Big Eyes

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(SPOILER WARNING!!! This article does contain spoilers, if you haven’t seen the movie, just see the first paragraph to be informed without spoilers!!!)

Big Eyes has definitely brought back some movie making mojo for Tim Burton, it had an interesting story with some good acting, even though those paintings with the Big Eyes were creepy looking. Rating: 4 out of 5 Stars.

Tom Burton is probably one of the most creative directors I have known in movie history. The characters and worlds he created have been etched in our minds for the rest of our lives. Some of his memorable movies were memorable because the characters were great. For example, the character Beetlejuice in Beetlejuice, Jack Skellington in The Nightmare Before Christmas, Sweeney Todd in Sweeney Todd, and Edward Scissorshands in Edward Scissorshands. However, one character that I really appreciate, because it started this character’s movies is being the first director to create Batman. Lately, it seems Burton has been on the downfall lately with remakes that flopped like Charlie and the Chocolate Factory and Planet of the Apes, and other flopped movies like Alice in Wonderland and Dark Shadows. It wasn’t for his lack of creativity, but maybe people were getting tired of his work. So now he took on a less budgeted job with Big Eyes, and I believe he might make a comeback with this movie (As long Johnny Depp is around). I will start with what I like, the so so, to what I didn’t like.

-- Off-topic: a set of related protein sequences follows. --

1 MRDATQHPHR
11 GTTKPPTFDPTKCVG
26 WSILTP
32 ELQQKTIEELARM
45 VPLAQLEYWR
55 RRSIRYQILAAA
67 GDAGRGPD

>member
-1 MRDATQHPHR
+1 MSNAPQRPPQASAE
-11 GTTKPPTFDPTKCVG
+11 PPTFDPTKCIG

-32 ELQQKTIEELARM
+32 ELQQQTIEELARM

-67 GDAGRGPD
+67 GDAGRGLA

What I like, the story of this movie is very intriguing, and to find out that it is a true story made it even more intriguing and interesting to see what happens. The story touched on two things, and the major part is about plagiarism. It is about a painter named Margaret Keane, played by Amy Adams, whose style of painting is portraits of people with really big (and creepy) eyes. When she remarried to Walter Keane, played by Christoph Waltz, who is also an artist and works hard in selling both of their portraits. When Margaret’s big eyes paintings started selling, he stated that he actually painted it, because he believes if a guy painted it, it will sell more. Margaret didn’t like the idea at first, but decided to go with it because it was selling. It started to become an icon where Walter is getting all the credit, and it really started taking a toll on Margaret. However, she knows that if she says anything, it will ruin their business that is booming. They become millionaires, and her work was going to be showed in the New York Fair, where Walter makes her paint a masterpiece, however, that painting wasn’t well recieved which really angered Walter, and started to blame Margaret and become very abusive to her. It got to a point where she managed to leave him and move to Hawaii. The other point in this story is how in the 50’s and 60’s the men really dominate the culture over women in every aspect including their own marriage. The machismo attitude was in an all time high during those times and women didn’t have much say in anything. The acting between Adams and Waltz, you can sense that make domination where Walter makes all the decisions without talking it over with his wife, and how weak Margaret was when she is trying to say something. Adams does a good job of playing a very timid character, and Waltz did a tremondous job of playing the vocal and dominate character. I also liked how they make Walter a likable character, and then become a obsessive, arrogant, and delusional liar. Two scenes that I really enjoyed watching was that scene where Walter becomes crazy after the failed masterpiece. He got to a point where he tried to burn his family. Waltz did a great job in acting crazy, and it definitely was a scene stealer. The other scene I liked was the trial scene. After Margaret moved to Hawaii, she decided to come out and tell the truth and sue Walter for plagerism. The trial happened which Walter thought he was going to get away with it, but even his own lawyers quit on him. I liked the fact that the judge of the trial just had both of them do a paint off pretty much, and Walter was left with nothing, and even to a point of faking an injury, while Margaret paints her signature Big Eyes, and winning the trial. Director Tim Burton did direct a work of art in this movie which really brings back his old classic work like Edward Scissorshands and Beetlejuice. The cinematography of the movie was tremondous, and gave a great contrast of colorful to darkness. For the colorful parts Burton really brings the beauty of the cities like San Francisco and Honolulu. It reminded of the movie Edward Scissorshands and how Burton makes a regular suburban town to a colorfully splendid place to live. The dark scenes were lighted perfectly to really bring out the scenes where something bad or unpleasant is going to happen. Especially the scene with Walter going crazy was executed and filmed perfectly. I believe Burton really went back to his basics to create a good movie that people can enjoy.